A semantic theory of truth is a theory of truth in the philosophy of language which holds that truth is a property of sentences.^{[1]}
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Alfred Tarski's Convention T (Theories of Truth)

Who Was Alfred Tarski? (Theories of Truth)

How Do We Capture the Truth of Beliefs? Type Theory
Transcription
Origin
The semantic conception of truth, which is related in different ways to both the correspondence and deflationary conceptions, is due to work by Polish logician Alfred Tarski. Tarski, in "On the Concept of Truth in Formal Languages" (1935), attempted to formulate a new theory of truth in order to resolve the liar paradox. In the course of this he made several metamathematical discoveries, most notably Tarski's undefinability theorem using the same formal technique Kurt Gödel used in his incompleteness theorems. Roughly, this states that a truthpredicate satisfying Convention T for the sentences of a given language cannot be defined within that language.
Tarski's theory of truth
To formulate linguistic theories^{[2]} without semantic paradoxes such as the liar paradox, it is generally necessary to distinguish the language that one is talking about (the object language) from the language that one is using to do the talking (the metalanguage). In the following, quoted text is use of the object language, while unquoted text is use of the metalanguage; a quoted sentence (such as "P") is always the metalanguage's name for a sentence, such that this name is simply the sentence P rendered in the object language. In this way, the metalanguage can be used to talk about the object language; Tarski's theory of truth (Alfred Tarski 1935) demanded that the object language be contained in the metalanguage.
Tarski's material adequacy condition, also known as Convention T, holds that any viable theory of truth must entail, for every sentence "P", a sentence of the following form (known as "form (T)"):
(1) "P" is true if, and only if, P.
For example,
(2) 'snow is white' is true if and only if snow is white.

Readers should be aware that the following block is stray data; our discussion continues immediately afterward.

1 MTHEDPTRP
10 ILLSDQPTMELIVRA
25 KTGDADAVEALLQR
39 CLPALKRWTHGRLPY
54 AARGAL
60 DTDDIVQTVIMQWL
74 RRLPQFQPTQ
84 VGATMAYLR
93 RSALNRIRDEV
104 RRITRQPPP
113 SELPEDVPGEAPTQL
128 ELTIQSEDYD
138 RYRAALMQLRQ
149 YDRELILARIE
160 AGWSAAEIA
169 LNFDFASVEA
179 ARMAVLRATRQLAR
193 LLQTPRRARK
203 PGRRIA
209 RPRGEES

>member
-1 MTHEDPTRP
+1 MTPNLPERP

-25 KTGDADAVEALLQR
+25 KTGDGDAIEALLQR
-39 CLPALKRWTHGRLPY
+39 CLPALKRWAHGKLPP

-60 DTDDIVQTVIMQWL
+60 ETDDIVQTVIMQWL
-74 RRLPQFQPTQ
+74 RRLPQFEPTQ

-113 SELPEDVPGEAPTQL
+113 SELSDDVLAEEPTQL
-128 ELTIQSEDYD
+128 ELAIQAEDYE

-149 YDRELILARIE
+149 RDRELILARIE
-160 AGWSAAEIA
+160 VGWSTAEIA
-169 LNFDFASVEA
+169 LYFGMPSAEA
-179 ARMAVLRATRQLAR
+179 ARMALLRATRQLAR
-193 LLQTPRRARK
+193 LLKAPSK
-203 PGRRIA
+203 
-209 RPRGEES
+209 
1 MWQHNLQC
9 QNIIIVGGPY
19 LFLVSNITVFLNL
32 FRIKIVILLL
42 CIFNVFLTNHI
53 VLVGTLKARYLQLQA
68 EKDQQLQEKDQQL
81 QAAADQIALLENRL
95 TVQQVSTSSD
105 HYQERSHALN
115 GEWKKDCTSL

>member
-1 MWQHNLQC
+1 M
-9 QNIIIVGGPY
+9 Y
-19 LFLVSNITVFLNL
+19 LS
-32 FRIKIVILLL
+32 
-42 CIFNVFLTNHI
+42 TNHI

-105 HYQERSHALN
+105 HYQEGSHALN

These sentences (1 and 2, etc.) have come to be called the "Tsentences". The reason they look trivial is that the object language and the metalanguage are both English; here is an example where the object language is German and the metalanguage is English:
(3) 'Schnee ist weiß' is true if and only if snow is white.
It is important to note that as Tarski originally formulated it, this theory applies only to formal languages, cf. also semantics of firstorder logic. He gave a number of reasons for not extending his theory to natural languages, including the problem that there is no systematic way of deciding whether a given sentence of a natural language is wellformed, and that a natural language is closed (that is, it can describe the semantic characteristics of its own elements). But Tarski's approach was extended by Davidson into an approach to theories of meaning for natural languages, which involves treating "truth" as a primitive, rather than a defined, concept. (See truthconditional semantics.)
Tarski developed the theory to give an inductive definition of truth as follows. (See Tschema)
For a language L containing ¬ ("not"), ∧ ("and"), ∨ ("or"), ∀ ("for all"), and ∃ ("there exists"), Tarski's inductive definition of truth looks like this:
 (1) A primitive statement "A" is true if, and only if, A.